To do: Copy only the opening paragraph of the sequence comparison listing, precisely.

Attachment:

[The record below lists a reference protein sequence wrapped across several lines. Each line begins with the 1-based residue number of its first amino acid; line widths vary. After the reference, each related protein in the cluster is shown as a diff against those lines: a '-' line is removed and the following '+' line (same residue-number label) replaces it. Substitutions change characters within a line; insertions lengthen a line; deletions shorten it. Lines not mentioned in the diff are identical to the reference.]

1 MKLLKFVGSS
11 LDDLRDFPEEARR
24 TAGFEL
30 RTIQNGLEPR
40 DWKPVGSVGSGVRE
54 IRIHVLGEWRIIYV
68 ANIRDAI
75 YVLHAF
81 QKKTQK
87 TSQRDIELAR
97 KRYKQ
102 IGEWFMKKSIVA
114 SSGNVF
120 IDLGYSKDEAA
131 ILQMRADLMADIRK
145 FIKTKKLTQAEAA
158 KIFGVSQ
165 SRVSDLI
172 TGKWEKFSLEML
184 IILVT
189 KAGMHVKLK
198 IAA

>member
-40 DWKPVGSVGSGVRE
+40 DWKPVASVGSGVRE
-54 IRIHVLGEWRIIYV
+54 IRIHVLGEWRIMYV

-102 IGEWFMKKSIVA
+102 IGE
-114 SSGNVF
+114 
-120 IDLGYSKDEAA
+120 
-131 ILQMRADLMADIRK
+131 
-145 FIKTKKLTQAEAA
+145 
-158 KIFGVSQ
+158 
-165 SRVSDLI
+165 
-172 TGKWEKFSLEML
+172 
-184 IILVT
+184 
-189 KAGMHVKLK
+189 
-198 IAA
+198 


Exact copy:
[The record below lists a reference protein sequence wrapped across several lines. Each line begins with the 1-based residue number of its first amino acid; line widths vary. After the reference, each related protein in the cluster is shown as a diff against those lines: a '-' line is removed and the following '+' line (same residue-number label) replaces it. Substitutions change characters within a line; insertions lengthen a line; deletions shorten it. Lines not mentioned in the diff are identical to the reference.]